Close to 150 people, including parents, educators, board trustees and other local politicians packed the JH Sissons School gymnasium Thursday night during a town hall meeting on replacing the school.
The meeting was held to provide the community the results from a geotechnical survey conducted over the past year which informed the decision by the territorial government to rebuild the school in the exact location where aging building stands today. The meeting also focused on initial plans by Yellowknife Education District No. 1 to disperse the 300-plus Sissons student population to other schools within the district during the construction period. Attendees heard that the project is expected to take place between 2020 and 2022 and will lead to an enlarged school with additional classrooms for 400 students from JK to Grade 5.
The meeting followed the board of trustees’ controversial decision Tuesday night to accept the GNWT’s recent recommendation to rebuild the school on the footprint of JH Sissons.
At the meeting, longtime Yk1 trustee Terry Brookes suggested the GNWT was lying when stating the geotechnical survey indicated that building the school on its original footprint was the best option.
That option — instead of building another school near the existing one — means Sissons students will have to be moved elsewhere during reconstruction.
Brookes remained silent as government officials explained their interpretation of survey results.
Leading the town hall meeting were Caroline Cochrane, minister of Education, Culture and Employment (ECE), John Stephenson, Yk 1 board chair, Metro Huculak, superintendent of YK 1, Kevin McLeod, assistant deputy minister with the Department of Infrastructure and Sylvia Haener, deputy minister of ECE. Also in attendance were Laura Gareau, assistant deputy minister of ECE, deputy minister of ECE, John MacDonald, assistant deputy minister of ECE, Mira Dunn, special advisor to Cochrane, along with several YK 1 board trustees. Yellowknife Centre MLA Julie Green and Cory Vanthuyne, MLA for Yellowknife North were also in attendance.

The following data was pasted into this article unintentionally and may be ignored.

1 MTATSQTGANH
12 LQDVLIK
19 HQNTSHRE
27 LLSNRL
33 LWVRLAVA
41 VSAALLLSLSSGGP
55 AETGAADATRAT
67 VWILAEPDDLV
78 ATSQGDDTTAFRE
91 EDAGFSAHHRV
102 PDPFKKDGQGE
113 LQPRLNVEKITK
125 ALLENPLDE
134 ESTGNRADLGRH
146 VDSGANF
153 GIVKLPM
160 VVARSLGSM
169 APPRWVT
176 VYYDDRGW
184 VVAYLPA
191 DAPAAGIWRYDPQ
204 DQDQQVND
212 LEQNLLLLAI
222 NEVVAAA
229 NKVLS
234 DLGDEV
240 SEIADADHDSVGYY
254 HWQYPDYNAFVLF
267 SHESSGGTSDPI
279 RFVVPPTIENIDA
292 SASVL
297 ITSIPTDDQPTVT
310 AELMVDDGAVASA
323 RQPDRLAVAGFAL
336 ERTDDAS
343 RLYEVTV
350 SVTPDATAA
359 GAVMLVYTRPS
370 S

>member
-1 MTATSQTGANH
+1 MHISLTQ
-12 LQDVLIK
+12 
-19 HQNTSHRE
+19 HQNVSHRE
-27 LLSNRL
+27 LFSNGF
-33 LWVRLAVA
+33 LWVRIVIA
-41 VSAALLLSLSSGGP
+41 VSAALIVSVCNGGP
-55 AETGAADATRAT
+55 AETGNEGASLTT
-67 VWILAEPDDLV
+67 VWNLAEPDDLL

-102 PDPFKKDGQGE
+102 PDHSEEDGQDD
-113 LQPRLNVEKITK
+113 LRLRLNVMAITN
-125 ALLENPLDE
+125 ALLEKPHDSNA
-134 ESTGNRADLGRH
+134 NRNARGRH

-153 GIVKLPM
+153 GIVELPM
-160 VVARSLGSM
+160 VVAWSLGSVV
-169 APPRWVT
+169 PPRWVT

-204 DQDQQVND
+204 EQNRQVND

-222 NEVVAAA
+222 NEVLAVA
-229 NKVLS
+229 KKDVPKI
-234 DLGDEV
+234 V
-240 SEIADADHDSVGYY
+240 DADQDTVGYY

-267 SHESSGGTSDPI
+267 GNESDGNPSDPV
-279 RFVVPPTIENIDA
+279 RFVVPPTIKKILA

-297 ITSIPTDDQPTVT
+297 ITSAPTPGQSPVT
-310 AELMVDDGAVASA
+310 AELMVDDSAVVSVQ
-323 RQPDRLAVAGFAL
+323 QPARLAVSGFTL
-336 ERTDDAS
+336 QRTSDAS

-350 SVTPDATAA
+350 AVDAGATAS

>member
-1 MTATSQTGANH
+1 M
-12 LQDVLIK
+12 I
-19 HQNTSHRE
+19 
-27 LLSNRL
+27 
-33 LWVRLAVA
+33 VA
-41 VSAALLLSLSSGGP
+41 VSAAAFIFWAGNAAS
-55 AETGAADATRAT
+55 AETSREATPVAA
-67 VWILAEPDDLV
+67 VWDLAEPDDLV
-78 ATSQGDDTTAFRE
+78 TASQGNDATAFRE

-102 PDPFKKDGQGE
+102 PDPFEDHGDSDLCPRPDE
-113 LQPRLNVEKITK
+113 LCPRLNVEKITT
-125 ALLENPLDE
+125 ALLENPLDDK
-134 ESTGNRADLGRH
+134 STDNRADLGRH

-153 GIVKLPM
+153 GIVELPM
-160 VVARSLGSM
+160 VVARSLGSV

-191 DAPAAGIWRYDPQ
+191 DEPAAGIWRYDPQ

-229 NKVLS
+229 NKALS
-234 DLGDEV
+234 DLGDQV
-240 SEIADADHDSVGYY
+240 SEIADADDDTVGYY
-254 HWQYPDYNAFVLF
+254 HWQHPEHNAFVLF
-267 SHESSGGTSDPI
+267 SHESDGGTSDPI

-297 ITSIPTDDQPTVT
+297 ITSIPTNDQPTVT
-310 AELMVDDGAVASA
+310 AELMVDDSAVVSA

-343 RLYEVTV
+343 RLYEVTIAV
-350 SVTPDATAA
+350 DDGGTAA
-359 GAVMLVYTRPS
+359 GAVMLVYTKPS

McLeod provided an overview of the findings from geotechnical studies, including a survey from the past year that informed the GNWT decision over two other options on the property. He presented information about the bore hole drilling, soil examination and water drainage inspection and some of the consideration taken in the study.
The biggest problem from much of the property, based on drilling up to 14 holes, was the high water table and ancient, sand-silt conditions of much of the soil -similar to a river- within five feet of the ground-level he said. As a result, the ground is suspected to be highly water-logged possibly pooling in areas underneath.
“What we did find in terms of high risk was a very high water table,” he said. “As an engineer, water is an enemy.”
He said the survey also took into consideration cost options of rebuilding, partially renovating or completely renovating. The study also reviewed input from parents and families from a 2018 online survey that touched on the desire of many residents to use and retain the natural features of the property, including improved parking and circulation, the retention of the sliding hill, space for an outdoor classroom or amphitheatre and stand of trees that would have to be removed if the school was rebuilt outside of its current footprint.
“The final report concludes that while it is feasible to construct on any of the three sites, construction on the existing site is the recommended option due to cost and site implication issues,” noted McLeod in his presentation. The department has concluded that to serve students for the next 50 years, the current location is simply the best of three options explored, he added.
Huculak’s draft accommodation plan, which began in the fall with input from district principals, offered numerous scenarios in a chart showing where various grade levels could go over the next five years and during the course of construction. He said the process for developing a final plan will continue with community input over the next 14 months.
“We are hoping by March break of next year we will have the plan so that parents will know where students will be accommodated,” Huculak said.
Several parents with students in Sissons and William McDonald Middle School — where many Sissons students are expected to go — expressed concerns about moving students to other schools, particularly if it meant moving younger children into the middle-age school.
The GNWT Department of Education, Culture and Employment put up a page for parents and families on Friday so that they can follow updates on the school’s construction. The page includes the geotechnical report conducted by Wood Environment and Infrastructure Solutions; the board’s draft student accommodation plan; and a Questions and Answer document.